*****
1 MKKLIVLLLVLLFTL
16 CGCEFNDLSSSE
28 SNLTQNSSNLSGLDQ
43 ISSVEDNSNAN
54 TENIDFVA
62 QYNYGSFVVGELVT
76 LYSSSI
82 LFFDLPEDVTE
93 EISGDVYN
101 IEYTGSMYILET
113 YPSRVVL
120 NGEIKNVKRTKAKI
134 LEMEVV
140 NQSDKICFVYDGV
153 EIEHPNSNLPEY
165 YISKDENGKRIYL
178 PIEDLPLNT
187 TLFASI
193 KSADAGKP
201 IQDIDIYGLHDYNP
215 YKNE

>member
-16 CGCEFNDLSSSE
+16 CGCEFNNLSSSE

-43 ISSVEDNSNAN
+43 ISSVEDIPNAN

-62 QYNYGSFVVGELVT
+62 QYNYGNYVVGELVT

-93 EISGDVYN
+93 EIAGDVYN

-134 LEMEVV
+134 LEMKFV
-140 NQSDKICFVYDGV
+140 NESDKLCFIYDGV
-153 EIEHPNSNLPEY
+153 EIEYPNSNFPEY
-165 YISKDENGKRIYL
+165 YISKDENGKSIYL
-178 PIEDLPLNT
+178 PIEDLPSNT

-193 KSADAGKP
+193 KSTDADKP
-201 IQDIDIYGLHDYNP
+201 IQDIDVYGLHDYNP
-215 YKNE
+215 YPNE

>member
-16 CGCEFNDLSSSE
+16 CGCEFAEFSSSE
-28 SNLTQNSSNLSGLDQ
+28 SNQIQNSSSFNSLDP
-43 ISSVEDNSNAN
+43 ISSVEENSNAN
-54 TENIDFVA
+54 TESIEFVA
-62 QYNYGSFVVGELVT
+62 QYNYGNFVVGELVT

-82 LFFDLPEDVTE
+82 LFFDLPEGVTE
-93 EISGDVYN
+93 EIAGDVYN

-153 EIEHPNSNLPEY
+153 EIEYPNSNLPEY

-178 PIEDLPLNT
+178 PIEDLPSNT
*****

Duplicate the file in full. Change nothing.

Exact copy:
1 MKKLIVLLLVLLFTL
16 CGCEFNDLSSSE
28 SNLTQNSSNLSGLDQ
43 ISSVEDNSNAN
54 TENIDFVA
62 QYNYGSFVVGELVT
76 LYSSSI
82 LFFDLPEDVTE
93 EISGDVYN
101 IEYTGSMYILET
113 YPSRVVL
120 NGEIKNVKRTKAKI
134 LEMEVV
140 NQSDKICFVYDGV
153 EIEHPNSNLPEY
165 YISKDENGKRIYL
178 PIEDLPLNT
187 TLFASI
193 KSADAGKP
201 IQDIDIYGLHDYNP
215 YKNE

>member
-16 CGCEFNDLSSSE
+16 CGCEFNNLSSSE

-43 ISSVEDNSNAN
+43 ISSVEDIPNAN

-62 QYNYGSFVVGELVT
+62 QYNYGNYVVGELVT

-93 EISGDVYN
+93 EIAGDVYN

-134 LEMEVV
+134 LEMKFV
-140 NQSDKICFVYDGV
+140 NESDKLCFIYDGV
-153 EIEHPNSNLPEY
+153 EIEYPNSNFPEY
-165 YISKDENGKRIYL
+165 YISKDENGKSIYL
-178 PIEDLPLNT
+178 PIEDLPSNT

-193 KSADAGKP
+193 KSTDADKP
-201 IQDIDIYGLHDYNP
+201 IQDIDVYGLHDYNP
-215 YKNE
+215 YPNE

>member
-16 CGCEFNDLSSSE
+16 CGCEFAEFSSSE
-28 SNLTQNSSNLSGLDQ
+28 SNQIQNSSSFNSLDP
-43 ISSVEDNSNAN
+43 ISSVEENSNAN
-54 TENIDFVA
+54 TESIEFVA
-62 QYNYGSFVVGELVT
+62 QYNYGNFVVGELVT

-82 LFFDLPEDVTE
+82 LFFDLPEGVTE
-93 EISGDVYN
+93 EIAGDVYN

-153 EIEHPNSNLPEY
+153 EIEYPNSNLPEY

-178 PIEDLPLNT
+178 PIEDLPSNT